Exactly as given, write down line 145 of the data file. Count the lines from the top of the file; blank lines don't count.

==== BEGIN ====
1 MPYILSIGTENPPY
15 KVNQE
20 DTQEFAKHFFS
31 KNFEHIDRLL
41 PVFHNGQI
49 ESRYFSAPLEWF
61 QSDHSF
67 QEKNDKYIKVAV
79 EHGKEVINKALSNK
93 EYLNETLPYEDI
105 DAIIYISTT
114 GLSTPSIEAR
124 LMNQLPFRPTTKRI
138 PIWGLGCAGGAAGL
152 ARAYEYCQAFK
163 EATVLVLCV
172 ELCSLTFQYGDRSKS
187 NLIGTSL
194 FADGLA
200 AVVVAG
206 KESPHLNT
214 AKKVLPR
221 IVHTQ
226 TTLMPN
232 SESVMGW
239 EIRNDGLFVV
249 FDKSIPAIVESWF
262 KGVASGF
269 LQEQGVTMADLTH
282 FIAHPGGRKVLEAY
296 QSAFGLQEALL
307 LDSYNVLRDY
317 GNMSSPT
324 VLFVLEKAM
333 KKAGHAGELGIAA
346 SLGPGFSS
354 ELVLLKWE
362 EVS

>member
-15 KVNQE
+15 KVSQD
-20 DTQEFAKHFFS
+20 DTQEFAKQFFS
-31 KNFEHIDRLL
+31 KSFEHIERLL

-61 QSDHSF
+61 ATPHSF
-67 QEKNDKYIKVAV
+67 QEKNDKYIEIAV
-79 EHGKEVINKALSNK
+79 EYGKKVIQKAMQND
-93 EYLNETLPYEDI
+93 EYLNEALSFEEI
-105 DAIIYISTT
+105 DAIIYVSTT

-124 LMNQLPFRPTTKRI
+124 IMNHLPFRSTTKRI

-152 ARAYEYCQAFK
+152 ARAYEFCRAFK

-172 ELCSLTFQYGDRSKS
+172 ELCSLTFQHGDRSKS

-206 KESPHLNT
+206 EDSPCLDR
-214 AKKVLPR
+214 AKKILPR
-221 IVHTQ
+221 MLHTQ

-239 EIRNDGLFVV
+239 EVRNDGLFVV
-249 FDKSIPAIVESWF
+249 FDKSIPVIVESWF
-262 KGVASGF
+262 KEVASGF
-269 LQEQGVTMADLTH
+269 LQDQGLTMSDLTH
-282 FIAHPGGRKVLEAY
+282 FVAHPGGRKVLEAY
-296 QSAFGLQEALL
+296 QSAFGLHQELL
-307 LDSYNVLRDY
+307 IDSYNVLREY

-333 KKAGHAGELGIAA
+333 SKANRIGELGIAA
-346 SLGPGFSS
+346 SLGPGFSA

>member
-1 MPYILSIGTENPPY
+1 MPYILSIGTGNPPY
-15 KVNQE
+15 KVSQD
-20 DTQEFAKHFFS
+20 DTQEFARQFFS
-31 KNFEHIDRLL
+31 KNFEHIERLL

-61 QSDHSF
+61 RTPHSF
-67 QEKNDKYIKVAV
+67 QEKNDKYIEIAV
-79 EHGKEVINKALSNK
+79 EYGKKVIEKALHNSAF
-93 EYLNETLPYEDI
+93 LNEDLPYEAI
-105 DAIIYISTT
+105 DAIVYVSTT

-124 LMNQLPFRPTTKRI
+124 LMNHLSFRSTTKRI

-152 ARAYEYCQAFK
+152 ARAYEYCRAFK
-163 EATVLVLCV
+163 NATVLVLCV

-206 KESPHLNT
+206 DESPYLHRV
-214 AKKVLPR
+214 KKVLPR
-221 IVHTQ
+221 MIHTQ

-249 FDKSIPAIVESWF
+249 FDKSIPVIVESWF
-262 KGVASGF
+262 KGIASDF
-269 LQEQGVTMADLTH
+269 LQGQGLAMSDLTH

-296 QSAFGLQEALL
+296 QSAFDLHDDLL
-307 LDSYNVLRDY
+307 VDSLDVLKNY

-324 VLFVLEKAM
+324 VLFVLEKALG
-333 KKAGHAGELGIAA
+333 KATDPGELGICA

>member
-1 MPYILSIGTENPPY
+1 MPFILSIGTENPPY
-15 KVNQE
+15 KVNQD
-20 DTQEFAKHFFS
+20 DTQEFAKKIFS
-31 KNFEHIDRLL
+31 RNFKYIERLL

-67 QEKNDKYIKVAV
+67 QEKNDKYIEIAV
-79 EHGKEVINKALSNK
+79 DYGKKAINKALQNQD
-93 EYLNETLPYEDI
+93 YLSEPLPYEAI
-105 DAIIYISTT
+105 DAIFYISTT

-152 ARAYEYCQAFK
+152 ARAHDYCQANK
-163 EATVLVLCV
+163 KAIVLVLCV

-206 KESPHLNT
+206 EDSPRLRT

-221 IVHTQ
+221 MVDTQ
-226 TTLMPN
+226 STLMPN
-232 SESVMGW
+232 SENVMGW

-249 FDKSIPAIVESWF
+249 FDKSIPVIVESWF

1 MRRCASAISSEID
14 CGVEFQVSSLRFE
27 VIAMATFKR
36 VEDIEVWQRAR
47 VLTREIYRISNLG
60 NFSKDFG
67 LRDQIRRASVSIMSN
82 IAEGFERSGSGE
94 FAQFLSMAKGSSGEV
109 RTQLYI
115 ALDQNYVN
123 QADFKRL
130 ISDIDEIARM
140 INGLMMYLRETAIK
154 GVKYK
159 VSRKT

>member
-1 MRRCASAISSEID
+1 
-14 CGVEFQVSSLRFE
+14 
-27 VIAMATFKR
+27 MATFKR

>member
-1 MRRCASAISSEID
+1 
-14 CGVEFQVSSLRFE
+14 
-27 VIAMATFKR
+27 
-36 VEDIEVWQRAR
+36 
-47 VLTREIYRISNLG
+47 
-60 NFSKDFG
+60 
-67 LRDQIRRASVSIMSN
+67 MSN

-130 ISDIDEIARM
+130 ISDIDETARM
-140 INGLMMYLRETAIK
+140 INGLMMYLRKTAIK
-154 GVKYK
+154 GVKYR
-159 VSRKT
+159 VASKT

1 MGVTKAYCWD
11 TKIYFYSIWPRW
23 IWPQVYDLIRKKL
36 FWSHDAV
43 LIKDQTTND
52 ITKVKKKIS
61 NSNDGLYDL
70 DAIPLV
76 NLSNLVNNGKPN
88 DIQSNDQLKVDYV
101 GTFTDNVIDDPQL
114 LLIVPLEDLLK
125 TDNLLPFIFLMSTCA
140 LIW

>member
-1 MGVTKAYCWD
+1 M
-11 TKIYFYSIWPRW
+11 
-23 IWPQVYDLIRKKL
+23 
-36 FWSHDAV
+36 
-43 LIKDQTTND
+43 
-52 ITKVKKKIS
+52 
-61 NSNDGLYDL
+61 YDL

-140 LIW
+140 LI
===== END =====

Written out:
+93 YLSEPLPYEAI